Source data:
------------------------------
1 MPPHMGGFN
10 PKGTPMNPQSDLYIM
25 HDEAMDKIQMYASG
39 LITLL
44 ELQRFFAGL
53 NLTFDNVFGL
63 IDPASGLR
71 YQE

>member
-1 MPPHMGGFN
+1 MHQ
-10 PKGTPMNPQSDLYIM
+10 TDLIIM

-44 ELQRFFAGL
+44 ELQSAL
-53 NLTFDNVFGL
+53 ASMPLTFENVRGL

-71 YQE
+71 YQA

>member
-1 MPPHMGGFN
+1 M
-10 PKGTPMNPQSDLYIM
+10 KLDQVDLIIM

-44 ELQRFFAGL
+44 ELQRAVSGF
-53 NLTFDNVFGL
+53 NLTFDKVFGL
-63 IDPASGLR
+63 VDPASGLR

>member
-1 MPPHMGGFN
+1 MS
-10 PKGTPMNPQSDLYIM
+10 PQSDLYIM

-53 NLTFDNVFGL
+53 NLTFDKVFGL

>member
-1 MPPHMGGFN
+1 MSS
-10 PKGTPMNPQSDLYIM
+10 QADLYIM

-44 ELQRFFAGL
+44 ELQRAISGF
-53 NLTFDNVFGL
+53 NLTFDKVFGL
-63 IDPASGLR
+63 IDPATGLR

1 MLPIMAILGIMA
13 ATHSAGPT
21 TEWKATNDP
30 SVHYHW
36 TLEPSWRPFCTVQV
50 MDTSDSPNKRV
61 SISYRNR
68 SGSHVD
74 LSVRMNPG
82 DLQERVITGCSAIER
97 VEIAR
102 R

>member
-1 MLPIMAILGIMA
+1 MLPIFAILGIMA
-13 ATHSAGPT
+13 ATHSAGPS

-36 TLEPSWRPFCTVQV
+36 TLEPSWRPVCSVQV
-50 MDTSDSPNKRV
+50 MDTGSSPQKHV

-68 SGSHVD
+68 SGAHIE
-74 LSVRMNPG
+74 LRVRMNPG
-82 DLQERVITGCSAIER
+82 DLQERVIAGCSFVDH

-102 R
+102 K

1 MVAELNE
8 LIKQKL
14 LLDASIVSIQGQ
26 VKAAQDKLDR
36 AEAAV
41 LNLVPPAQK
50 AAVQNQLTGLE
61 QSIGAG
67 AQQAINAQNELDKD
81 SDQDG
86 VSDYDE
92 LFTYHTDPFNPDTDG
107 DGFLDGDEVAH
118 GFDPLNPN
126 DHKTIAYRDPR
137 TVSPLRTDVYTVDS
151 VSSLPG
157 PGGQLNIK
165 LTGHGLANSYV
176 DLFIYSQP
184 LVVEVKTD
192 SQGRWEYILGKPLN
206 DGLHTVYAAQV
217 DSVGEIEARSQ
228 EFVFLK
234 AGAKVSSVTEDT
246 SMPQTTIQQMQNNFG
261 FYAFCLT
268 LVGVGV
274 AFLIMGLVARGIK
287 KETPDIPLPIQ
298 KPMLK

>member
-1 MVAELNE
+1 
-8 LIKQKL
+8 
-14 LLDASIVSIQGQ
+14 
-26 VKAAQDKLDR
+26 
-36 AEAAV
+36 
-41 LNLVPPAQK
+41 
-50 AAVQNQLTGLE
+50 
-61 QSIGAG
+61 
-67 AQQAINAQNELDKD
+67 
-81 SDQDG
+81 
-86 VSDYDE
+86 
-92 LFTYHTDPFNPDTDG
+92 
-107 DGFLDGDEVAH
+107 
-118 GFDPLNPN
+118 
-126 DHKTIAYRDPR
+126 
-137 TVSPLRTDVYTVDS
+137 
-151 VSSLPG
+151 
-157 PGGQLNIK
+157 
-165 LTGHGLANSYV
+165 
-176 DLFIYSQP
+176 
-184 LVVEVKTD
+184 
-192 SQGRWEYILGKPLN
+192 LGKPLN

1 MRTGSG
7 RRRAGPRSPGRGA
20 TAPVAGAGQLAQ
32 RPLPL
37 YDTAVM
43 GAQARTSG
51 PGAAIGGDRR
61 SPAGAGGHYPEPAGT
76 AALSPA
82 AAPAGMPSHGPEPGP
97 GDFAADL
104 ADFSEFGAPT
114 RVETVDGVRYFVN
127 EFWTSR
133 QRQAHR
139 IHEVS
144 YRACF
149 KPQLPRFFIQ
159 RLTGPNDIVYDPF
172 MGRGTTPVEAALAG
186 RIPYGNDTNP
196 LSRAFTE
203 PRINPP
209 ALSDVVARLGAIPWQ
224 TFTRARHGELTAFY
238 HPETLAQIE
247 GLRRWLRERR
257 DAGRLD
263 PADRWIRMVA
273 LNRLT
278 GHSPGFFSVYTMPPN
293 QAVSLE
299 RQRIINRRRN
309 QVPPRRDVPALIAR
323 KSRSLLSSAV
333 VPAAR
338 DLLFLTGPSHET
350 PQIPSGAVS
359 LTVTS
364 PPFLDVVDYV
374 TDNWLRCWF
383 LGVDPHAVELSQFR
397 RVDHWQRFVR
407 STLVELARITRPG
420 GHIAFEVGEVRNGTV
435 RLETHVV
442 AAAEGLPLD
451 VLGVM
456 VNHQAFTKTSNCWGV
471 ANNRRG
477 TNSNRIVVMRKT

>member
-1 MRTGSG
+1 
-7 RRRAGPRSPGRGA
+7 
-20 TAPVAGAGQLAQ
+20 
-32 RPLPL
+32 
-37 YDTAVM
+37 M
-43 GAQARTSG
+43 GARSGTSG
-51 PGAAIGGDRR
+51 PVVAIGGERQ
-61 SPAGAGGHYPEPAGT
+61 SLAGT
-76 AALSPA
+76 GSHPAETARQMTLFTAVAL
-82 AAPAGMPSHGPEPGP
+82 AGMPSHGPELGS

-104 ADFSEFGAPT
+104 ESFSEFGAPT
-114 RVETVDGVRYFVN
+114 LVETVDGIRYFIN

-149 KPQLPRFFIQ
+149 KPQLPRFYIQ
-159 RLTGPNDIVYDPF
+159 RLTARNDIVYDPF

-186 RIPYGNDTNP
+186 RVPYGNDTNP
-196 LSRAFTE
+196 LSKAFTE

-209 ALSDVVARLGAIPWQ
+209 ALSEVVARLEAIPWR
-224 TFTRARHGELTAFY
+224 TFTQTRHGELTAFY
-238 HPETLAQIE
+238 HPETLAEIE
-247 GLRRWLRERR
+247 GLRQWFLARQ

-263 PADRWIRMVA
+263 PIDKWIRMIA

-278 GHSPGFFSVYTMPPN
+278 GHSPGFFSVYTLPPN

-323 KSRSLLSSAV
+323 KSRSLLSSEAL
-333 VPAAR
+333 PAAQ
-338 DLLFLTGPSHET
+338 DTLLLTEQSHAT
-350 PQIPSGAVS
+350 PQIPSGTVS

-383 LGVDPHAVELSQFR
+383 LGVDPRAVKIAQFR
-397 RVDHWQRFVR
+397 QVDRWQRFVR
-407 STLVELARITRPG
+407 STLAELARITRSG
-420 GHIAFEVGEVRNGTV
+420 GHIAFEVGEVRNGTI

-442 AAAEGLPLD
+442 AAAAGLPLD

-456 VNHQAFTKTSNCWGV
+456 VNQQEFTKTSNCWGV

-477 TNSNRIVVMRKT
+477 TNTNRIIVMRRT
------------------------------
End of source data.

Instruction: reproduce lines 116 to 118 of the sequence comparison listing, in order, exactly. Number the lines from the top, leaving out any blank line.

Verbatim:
+14 
-26 VKAAQDKLDR
+26 